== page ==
18. Muwakkit SA, Razzouk BI, Shabb NS, Hancock ML, Dabbous I, Firzli S, et al. Clinical presentation and treatment outcome of children with Burkitt lymphoma in Lebanon: a single institution's experience. J Pediatr Hematol Oncol. 2004;26(11):749-53. [ Links ]
19. Patte C, Auperin A, Gerrard M, Michon J, Pinkerton R, Sposto R, Weston C, Raphael M, Perkins SL, McCarthy K, Cairo MS; FAB/LMB96 International Study Committee. Results of the randomized international FAB/LMB96 trial for intermediate risk B-cell non-Hodgkin lymphoma in children and adolescents: it is possible to reduce treatment for the early responding patients. Blood. 2007;109(7):2773-80. [ Links ]
20. Nelson M, Perkins SL, Dave BJ, Coccia PF, Bridge JA, Lyden ER, et al. An increased frequency of 13q deletions detected by fluorescence in situ hybridization and its impact on survival in children and adolescents with Burkitt lymphoma: results from the Children's Oncology Group study CCG-5961. Br J Haematol. 2010;148(4):600-10. [ Links ]
21. Poirel HA, Cairo MS, Heerema NA, Swansbury J, Aupérin A, Launay E, Sanger WG, Talley P, Perkins SL, Raphaël M, McCarthy K, Sposto R, Gerrard M, Bernheim A, Patte C ; FAB/LMB 96 International Study Committee. Specific cytogenetic abnormalities are associated with a significantly inferior outcome in children and adolescents with mature B-cell non-Hodgkin's lymphoma: results of the FAB/LMB 96 international study. Leukemia. 2009;23(2):323-31. [ Links ]
22. Reiter A, Schrappe M, Tiemann M, Ludwig WD, Yakisan E, Zimmermann M, et al. Improved treatment results in childhood B-cell neoplasms with tailored intensification of therapy: A report of the Berlin-Frankfurt-Munster Group Trial NHL-BFM 90. Blood. 1999;94(10):3294-306. [ Links ]
23. Magrath I, Lee YJ, Anderson T, Henle W, Ziegler J, Simon R, et al. Prognostic factors in Burkitt's lymphoma: importance of total tumor burden. Cancer. 1980;45(6):1507-15. [ Links ]
24. Buyukpamukçu M, Varan A, Aydin B, Kale G, Akata D, Yalçin B, et al. Renal involvement of non-Hodgkin's lymphoma and its prognostic effect in childhood. Nephron Clin Pract. 2005;100(3):c86-91. [ Links ]
25. Harif M, Barsaoui S, Benchekroun S, Bouhas R, Doumbé P, Khattab M, et al. Treatment of B-cell lymphoma with LMB modified protocols in Africa -report of the French-African Pediatric Oncology Group (GFAOP). Pediatr Blood Cancer. 2008;50(6):1138-42. [ Links ] Comment in: Pediatr Blood Cancer. 2008;50(6):1125-6. [ Links ]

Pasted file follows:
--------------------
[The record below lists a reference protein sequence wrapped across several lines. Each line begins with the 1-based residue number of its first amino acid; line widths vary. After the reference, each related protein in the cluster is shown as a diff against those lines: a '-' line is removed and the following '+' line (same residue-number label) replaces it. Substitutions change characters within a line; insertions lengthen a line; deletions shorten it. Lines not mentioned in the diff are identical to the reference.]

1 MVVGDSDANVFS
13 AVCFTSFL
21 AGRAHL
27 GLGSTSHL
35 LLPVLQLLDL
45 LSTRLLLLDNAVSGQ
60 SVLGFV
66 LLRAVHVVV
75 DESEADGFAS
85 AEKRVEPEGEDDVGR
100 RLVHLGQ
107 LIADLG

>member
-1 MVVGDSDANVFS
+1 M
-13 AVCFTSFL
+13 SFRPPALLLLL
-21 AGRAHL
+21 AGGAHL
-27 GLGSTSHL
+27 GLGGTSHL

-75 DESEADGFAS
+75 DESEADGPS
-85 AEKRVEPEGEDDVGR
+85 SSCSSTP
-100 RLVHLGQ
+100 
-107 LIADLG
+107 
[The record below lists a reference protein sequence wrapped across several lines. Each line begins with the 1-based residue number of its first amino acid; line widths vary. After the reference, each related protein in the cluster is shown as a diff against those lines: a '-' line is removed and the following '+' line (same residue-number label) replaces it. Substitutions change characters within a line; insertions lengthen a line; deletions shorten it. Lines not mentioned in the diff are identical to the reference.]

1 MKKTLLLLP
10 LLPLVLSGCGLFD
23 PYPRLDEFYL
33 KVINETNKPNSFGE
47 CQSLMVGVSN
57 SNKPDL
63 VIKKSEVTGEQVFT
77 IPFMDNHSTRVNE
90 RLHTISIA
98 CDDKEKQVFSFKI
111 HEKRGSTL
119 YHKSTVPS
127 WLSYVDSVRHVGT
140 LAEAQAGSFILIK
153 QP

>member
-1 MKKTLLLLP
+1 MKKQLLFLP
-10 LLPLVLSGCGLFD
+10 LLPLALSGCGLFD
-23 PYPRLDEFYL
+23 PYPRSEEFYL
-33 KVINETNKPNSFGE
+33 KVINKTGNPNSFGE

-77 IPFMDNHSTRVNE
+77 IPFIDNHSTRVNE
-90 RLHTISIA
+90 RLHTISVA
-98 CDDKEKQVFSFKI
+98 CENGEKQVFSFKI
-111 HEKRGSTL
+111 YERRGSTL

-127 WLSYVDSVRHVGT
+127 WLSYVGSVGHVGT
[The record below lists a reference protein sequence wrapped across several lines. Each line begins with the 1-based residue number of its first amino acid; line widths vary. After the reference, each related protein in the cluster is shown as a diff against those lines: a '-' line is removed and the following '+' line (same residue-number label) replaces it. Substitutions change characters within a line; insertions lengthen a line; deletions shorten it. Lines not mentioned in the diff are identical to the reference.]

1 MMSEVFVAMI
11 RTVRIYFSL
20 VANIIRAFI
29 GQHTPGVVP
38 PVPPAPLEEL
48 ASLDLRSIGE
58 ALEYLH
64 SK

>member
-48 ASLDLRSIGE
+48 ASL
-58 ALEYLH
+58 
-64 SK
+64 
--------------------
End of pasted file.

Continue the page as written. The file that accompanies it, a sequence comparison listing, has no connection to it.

26. Kazembe P, Hesseling PB, Griffin BE, Lampert I, Wessels G. Long term survival of children with Burkitt lymphoma in Malawi after cyclophosphamide monotherapy. Med Pediatr Oncol. 2003;40(1):23-5. [ Links ]
27. Acquatella G, Insausti CL, García R, Gómez R, Hernández M, Carneiro M, et al. Outcome of children with B cell lymphoma in Venezuela with the LMB-89 protocol. Pediatr Blood Cancer. 2004;43(5):580-6. [ Links ]
28. Moleti ML, Al-Hadad SA, Al-Jadiry MF, Al-Darraji AF, Al-Saeed RM, De Vellis A, et al. Treatment of children with B-cell non-Hodgkin lymphoma in a low-income country. Pediatr Blood Cancer. 2011;56(4):560-7. [ Links ]
29. Naresh KN, Advani S, Adde M, Aziz Z, Banavali S, Bhatia K, et al. Report of an International Network of Cancer Treatment and Research workshop on non-Hodgkin's lymphoma in developing countries. Blood Cells Mol Dis. 2004;33(3):330-7. [ Links ]
30. Hochberg J, Cairo MS. Insight into the biology and treatment of pediatric lymphomas: Clues from international studies. Pediatr Blood Cancer. 2009;52(2):153-4. [ Links ] Comment in: Pediatr Blood Cancer. 2009;52(2):182-5. [ Links ]
Maria Christina Lopes Araujo Oliveira
Departamento de Pediatria - Unidade de Hematologia Pediátrica. Hospital das Clínicas, Universidade Federal de Minas Gerais - UFMG
Av. Prof. Alfredo Balena, 190
30130-100 Belo Horizonte, MG, Brazil
Conflict-of-interest disclosure: The authors declare no competing financial interest